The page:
Stephen Hawking's Best Books: Black Holes, Multiverses and Singularities


Thomas Lohnes/AFP/Getty

Physicist Stephen Hawking, whose death was announced March 14, wrote prodigiously for both a popular audience and the scientific community over the course of his career, authoring or co-authoring at least 15 books, according to his personal website. Here's a look through Hawking's written works and select co-authored works.

"The Large Scale Structure of Space-Time" (1973)

Cambridge University Press

Hawking's first book, "The Large Scale Structure of Space-Time" (Cambridge University Press, 1973), written with George Ellis, wasn't for a popular audience at all — it's a physics textbook that uses Albert Einstein's theory of general relativity to explain how massive stars turn into black holes and how singularities can exist in space-time.

"A Brief History of Time" (1988)

Bantam Press

The first popular book that Hawking wrote, "A Brief History of Time" (Bantam Press, 1988) takes nonscientists through the fundamentals of cosmology — the origin of the universe and how it might end. The book dives into gravity, black holes, the Big Bang, the nature of time and the search for a grand unifying theory that ties it all together.

"Black Holes and Baby Universes" (1993)

Bantam Press

"Black Holes and Baby Universes" (Bantam Press, 1993) is a collection of Hawking's essays, ranging from the scientific, such as the makeup of black holes, to the personal, such as his experiences growing up and life with a neurodegenerative disorder.

"The Universe in a Nutshell" (2001)

Bantam Press

Hawking's book "The Universe in a Nutshell" (Bantam Books, 2001) explored cutting-edge research into theoretical physics, describing concepts including supergravity, supersymmetry, quantum theory, M-theory and more for a nonexpert audience. The book updates readers on developments made since "A Brief History of Time."

"On the Shoulders of Giants" (2002)

Running Press Adult

Hawking compiles the works of Copernicus, Galileo, Kepler, Newton and Einstein in "On the Shoulders of Giants" (Running Press Adult, 2002), providing a look at seven classic physics and astronomy papers. Hawking also included five essays of his own and biographies of each of the physicists.

Hawking released a similar book, "
The Dreams That Stuff Is Made Of," in 2011, highlighting "the most astounding papers of quantum physics."

"A Briefer History of Time" (2005)

Bantam Press

"A Briefer History of Time" (Bantam Press, 2005), written with Leonard Mlodinow, is a more accessible version of the material covered in "A Brief History of Time" and includes updates from the intervening 17 years of theory.

"God Created the Integers" (2005)

Running Press Adult

In "God Created the Integers" (Running Press Adult, 2005), Hawking documents the highlights of 2,500 years of math history, including biographies of important mathematicians and reproductions of their work.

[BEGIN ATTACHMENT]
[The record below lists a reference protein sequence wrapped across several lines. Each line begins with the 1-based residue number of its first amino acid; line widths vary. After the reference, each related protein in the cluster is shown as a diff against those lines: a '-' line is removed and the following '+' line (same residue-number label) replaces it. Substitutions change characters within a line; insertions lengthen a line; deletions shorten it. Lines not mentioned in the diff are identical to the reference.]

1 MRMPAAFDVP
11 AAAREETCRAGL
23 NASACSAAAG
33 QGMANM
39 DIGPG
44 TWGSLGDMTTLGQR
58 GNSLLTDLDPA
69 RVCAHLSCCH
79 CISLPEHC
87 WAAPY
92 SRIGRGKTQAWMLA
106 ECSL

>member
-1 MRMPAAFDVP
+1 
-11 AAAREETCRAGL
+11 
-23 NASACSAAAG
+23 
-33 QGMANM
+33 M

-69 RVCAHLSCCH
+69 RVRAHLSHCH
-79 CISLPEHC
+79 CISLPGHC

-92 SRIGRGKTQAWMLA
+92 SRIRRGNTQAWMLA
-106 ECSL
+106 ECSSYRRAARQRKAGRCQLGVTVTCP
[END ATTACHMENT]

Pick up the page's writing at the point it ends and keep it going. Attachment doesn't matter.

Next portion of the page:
"George's Secret Key to the Universe" and sequels (2007 – 2016)

Simon & Schuster Books for Young Readers

This kids' series written by Hawking and his daughter Lucy, along with Christophe Galfard, follows middle schoolers George and Annie as they go on adventures and learn about cosmology, traveling to other planets and even a black hole in the first book. The other books in the series are "George's Cosmic Treasure Hunt," "George and the Big Bang," "George and the Unbreakable Code" and "George and the Blue Moon" (all published by Simon & Schuster Books for Young Readers).

"The Grand Design" (2010)

Bantam Press

With vivid illustrations, Hawking and Mlodinow's "The Grand Design" delves into the origins of the universe and the nature of reality. The book covers multiverses and other ways that all possible histories and realities might exist, and evaluates whether M-theory might provide a unified theory of how the universe works.

"My Brief History" (2013)

Bantam Press

"My Brief History" (Bantam Press, 2013) offers an introspective look at Hawking's life and intellectual growth. He also discusses the making of "A Brief History of Time" and how his diagnosis drove him onward to make intellectual breakthroughs.

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Sarah Lewin
Associate Editor

Sarah Lewin started writing for in June of 2015 as a Staff Writer and became Associate Editor in 2019 . Her work has been featured by Scientific American, IEEE Spectrum, Quanta Magazine, Wired, The Scientist, Science Friday and WGBH's Inside NOVA. Sarah has an MA from NYU's Science, Health and Environmental Reporting Program and an AB in mathematics from Brown University. When not writing, reading or thinking about space, Sarah enjoys musical theatre and mathematical papercraft. She is currently Assistant News Editor at Scientific American. You can follow her on Twitter @SarahExplains.